September 25, 2014

Starting October 1, 2014, the Ontario Rules of Professional Conduct (ROPC) are being updated with a number of new rules, the first big change since 2000.  While many of the changes will likely be of interest to practitioners, there are a number of new rules that are intended to more clearly set out the relationship between clients and lawyers and to protect the public interest. I have highlighted seven new rules that may be of particular interest:

1) New definition of “client”

When a client retains a lawyer, there are a number of rules that the lawyer is expected to follow. Previously, the creation of the “solicitor-and-client” relationship was not specifically defined by the rules.  Now, the rules specifically require that there must first be a consultation between a lawyer and client before there is a solicitor-and-client relationship.  So simply calling an assistant at a law firm, even if there is a very specific discussion about retaining the lawyer’s services, will not constitute a solicitor-and-client relationship.

2) New definition of “consent”

There are all kinds of agreements and relationships in the ROPC that require a party to give consent.  For example, a lawyer cannot represent a client if there is a conflict of interest, unless the client consents (see below). Now the rules spell out that consent has to be both fully informed and voluntary for there to be actual consent.

3) Quality of service to clients

The updated ROPC better sets out the obligations that lawyers have to their clients. A new rule states that lawyers must provide courteous, thorough and prompt service to clients.  Prompt service means that lawyers need to meet their deadlines, unless the lawyer can offer a reasonable explanation for the delay and there is no prejudice to the client as a result of the delay.  A competent lawyer is well aware of deadlines and maintaining constant communication with their client.  However, enshrining the rule in the ROPC serves to further highlight the importance of providing high quality service.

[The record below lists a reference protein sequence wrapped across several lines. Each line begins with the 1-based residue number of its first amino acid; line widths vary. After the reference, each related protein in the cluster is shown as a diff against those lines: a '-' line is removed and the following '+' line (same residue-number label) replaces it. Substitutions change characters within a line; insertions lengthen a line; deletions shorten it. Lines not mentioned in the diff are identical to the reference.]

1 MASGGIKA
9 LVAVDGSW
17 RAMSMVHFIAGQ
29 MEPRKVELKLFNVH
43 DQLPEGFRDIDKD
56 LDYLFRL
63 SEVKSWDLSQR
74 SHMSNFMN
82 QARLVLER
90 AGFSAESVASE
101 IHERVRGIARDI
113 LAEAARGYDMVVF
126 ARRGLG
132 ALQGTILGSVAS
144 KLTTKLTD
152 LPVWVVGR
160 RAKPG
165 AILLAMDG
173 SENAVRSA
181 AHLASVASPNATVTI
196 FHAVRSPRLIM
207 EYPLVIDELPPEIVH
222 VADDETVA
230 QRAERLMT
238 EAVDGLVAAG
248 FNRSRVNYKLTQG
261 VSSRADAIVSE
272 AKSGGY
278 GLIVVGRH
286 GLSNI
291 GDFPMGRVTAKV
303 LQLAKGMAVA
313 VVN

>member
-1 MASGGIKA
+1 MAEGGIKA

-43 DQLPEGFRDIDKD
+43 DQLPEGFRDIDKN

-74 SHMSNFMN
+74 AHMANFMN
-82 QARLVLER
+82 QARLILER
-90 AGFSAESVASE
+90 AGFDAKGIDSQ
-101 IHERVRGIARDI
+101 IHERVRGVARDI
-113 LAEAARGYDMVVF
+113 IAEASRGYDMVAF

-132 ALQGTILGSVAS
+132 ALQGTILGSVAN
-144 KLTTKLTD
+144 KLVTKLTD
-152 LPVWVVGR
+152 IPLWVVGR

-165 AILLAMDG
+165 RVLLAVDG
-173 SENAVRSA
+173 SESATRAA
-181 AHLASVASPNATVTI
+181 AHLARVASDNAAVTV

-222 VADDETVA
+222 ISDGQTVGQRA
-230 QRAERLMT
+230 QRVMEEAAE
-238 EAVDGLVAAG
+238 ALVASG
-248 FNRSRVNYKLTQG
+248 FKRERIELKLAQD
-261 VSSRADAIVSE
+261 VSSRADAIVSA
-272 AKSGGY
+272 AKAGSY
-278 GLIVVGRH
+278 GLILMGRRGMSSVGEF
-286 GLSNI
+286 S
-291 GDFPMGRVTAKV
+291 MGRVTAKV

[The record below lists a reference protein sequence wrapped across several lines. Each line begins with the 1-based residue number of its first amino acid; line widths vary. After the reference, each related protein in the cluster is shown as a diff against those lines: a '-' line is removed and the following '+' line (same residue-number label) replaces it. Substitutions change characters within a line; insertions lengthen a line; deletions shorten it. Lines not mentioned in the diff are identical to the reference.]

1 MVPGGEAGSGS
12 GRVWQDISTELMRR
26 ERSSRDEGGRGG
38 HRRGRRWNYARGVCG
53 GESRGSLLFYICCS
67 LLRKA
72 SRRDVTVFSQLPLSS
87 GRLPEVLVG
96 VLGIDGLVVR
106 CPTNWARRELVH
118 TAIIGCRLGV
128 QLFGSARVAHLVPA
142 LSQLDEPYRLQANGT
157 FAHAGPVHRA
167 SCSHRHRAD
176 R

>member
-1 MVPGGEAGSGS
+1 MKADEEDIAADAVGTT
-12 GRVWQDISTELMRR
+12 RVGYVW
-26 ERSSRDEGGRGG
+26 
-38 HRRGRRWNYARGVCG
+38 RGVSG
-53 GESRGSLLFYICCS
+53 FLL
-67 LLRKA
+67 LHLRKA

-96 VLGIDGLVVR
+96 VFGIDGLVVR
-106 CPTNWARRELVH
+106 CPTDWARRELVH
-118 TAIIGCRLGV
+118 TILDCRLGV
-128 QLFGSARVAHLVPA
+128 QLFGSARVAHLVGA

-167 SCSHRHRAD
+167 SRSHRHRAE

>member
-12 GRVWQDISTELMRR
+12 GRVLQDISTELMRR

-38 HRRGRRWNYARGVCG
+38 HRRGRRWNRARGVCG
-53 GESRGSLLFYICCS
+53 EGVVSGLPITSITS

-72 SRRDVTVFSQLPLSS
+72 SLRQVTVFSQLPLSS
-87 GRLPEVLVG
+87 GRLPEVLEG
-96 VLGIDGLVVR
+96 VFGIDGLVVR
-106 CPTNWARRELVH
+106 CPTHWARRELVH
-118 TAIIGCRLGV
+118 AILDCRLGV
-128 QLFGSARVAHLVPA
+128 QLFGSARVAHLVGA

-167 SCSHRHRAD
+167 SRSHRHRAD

4) Conflict of interest

The rules governing conflicts of interest have changed. The rules clearly say that a lawyer cannot act for a client where there is a conflict of interest, but for a few exceptions.  Where there is a conflict, the lawyer is not allowed to act for a client unless there is either express or implied consent and the lawyer believes that he/she can continue to act for the client without having a “material adverse effect” on the representation.

5) Conflicts of interest: testamentary instruments and gift

As Jasmine Sweatman pointed out in an earlier blog this month, this change represents the most significant estates-specific change to the ROPC.  A lawyer who drafted a will must advise the estate trustees in writing that a clause requiring them to retain that lawyer is non-binding (i.e. the estate trustees are free to hire whomever they want).  Also, a lawyer is not allowed to “prepare or caused to be prepared” a will giving the lawyer or an associate a gift from the client, unless the client is a family member.

6) Fees and disbursements

A rule was added that deals with the repayment of money by a lawyer to a client where the fees charged were reduced on an assessment (under the Solicitors Act, a client has the right to assess a lawyer’s account).

7) Withdrawal from representation

A new rule requires that a lawyer who withdraws his or her services from a client must notify the client in writing. This should help ensure that there is no confusion as to whether the lawyer is still acting for the client.

Happy Litigating (ethically)!